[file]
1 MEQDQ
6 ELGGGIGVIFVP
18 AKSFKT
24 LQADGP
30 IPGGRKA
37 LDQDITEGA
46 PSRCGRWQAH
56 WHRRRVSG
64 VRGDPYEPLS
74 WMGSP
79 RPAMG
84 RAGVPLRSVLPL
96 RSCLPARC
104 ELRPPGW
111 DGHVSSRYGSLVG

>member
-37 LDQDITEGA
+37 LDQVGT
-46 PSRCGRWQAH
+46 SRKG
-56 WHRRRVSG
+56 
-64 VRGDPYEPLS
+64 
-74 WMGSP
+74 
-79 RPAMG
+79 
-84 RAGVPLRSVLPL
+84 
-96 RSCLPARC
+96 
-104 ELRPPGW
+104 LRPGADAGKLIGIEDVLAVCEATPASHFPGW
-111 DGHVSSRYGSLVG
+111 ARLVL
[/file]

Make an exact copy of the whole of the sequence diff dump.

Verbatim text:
1 MEQDQ
6 ELGGGIGVIFVP
18 AKSFKT
24 LQADGP
30 IPGGRKA
37 LDQDITEGA
46 PSRCGRWQAH
56 WHRRRVSG
64 VRGDPYEPLS
74 WMGSP
79 RPAMG
84 RAGVPLRSVLPL
96 RSCLPARC
104 ELRPPGW
111 DGHVSSRYGSLVG

>member
-37 LDQDITEGA
+37 LDQVGT
-46 PSRCGRWQAH
+46 SRKG
-56 WHRRRVSG
+56 
-64 VRGDPYEPLS
+64 
-74 WMGSP
+74 
-79 RPAMG
+79 
-84 RAGVPLRSVLPL
+84 
-96 RSCLPARC
+96 
-104 ELRPPGW
+104 LRPGADAGKLIGIEDVLAVCEATPASHFPGW
-111 DGHVSSRYGSLVG
+111 ARLVL